Is there a way to make everyone prosperous by regulating leech sites!?

November 14, 2017

Is there a way to make everyone prosperous by regulating leech sites!?

Tetsuya Imamura
Associate Professor, School of Information and Communication,
Meiji University
 
Calls to regulate leech sites that provide links to content that infringes upon copyrights, such as music and animation, have grown. However, the issues related to leech sites have existed for some time and discussions have been taken place for several years. Why has a conclusion still not been reached? This paper discusses the issues behind this.

A balance between protection and freedom in leech site regulations

Leech sites are websites that direct users to content that infringes on copyrights by providing site information for said uploaded content. The term “leech” is derived from the parasitic animal of the same name to imply the stealing of other people’s achievements. The content that infringes upon copyrights here include movies, TV programs, music, animation, and comics. Uploading this copyrighted content to storage sites (servers rented on the Internet) is illegal without obtaining permission from video-sharing sites. Leech sites encourage access to this content that has illegally been infringed. In Japan, there have been discussions from seven to eight years ago about regulating leech sites and working groups at the national level have also discussed it. However, specific regulations have yet to be created. The main reason for this is there are many relevant parties and it is very difficult to cater for each demand.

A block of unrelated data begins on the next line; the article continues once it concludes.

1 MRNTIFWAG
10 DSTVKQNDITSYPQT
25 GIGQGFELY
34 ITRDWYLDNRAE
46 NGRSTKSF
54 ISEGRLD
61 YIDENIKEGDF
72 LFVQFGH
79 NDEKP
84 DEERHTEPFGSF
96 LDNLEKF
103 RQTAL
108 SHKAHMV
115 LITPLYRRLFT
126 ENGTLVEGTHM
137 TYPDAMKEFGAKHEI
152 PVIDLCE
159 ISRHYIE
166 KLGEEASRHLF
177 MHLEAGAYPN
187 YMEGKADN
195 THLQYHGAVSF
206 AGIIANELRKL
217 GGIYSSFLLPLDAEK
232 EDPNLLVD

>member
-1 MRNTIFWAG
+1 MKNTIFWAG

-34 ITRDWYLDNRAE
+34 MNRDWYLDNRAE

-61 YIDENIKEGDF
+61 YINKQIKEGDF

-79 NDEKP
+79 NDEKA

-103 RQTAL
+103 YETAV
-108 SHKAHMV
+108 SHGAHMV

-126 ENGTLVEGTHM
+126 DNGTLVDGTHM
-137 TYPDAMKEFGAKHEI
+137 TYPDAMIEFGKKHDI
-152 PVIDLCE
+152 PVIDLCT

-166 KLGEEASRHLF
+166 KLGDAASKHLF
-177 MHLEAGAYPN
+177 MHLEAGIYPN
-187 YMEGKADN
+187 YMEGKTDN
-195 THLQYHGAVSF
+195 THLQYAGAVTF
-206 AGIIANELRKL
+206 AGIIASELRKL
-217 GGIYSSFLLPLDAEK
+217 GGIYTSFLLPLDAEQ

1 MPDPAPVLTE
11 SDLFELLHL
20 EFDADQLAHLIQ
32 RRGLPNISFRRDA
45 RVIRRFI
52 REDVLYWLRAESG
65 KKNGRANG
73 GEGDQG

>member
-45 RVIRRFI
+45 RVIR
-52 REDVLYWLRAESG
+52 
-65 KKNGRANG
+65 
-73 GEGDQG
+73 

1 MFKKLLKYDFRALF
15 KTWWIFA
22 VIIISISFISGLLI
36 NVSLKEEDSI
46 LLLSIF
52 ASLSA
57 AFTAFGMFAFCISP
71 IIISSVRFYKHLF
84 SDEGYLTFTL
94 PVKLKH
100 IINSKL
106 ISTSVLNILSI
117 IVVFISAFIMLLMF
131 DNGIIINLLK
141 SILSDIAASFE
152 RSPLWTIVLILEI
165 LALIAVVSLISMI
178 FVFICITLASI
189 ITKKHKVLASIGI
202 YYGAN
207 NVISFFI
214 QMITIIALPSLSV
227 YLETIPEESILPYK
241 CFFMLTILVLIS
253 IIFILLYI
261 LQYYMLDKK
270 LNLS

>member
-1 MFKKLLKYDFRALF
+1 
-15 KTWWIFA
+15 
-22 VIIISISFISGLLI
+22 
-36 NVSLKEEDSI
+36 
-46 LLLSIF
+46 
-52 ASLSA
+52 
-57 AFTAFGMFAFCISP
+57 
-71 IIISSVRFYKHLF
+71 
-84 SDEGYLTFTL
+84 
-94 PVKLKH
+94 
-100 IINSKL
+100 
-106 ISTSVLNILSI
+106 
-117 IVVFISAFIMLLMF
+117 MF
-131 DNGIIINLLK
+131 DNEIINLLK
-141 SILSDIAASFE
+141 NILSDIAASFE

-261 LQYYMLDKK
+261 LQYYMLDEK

Content creators, such as film companies, TV stations, and record labels, have been clamoring for strict regulations. Their copyrights are clear and the actual damages are also obvious. According to research conducted by the Content Overseas Distribution Association (CODA), the total financial damage caused by pirate activities overseas for movies, animation, music, and comics was about 288.8 billion yen in 2014 (about 934.8 billion yen in sales value). As official income is about 123.4 billion yen (about 399.4 billion yen in sales value), this figure shows serious damage. When lawmakers try to make regulations that reflect the demands of copyright owners, various parties including telecommunication companies, IT companies, search engine operators, and website operators oppose such regulations. The Internet was originally for exchanging various information, which has led to its dramatic development. People also have freedom to operate websites, upload links, and express themselves on the Internet. Of course not all information exchanged on the Internet is illegal information and most storage sites are used for legal commercial activities. These parties claim that strict regulations might interrupt the freedom of the Internet, constrict its usefulness, disrupt internet business, decrease international competitiveness, and inhibit the development of Japanese industry. Additionally, while there are ethical internet users who do not use leech sites to access infringed content, there are also those who consider that it is not illegal to only stream content as long as they do not download it. Thus, it is very difficult to find a balance between copyright protection and the freedom of the Internet.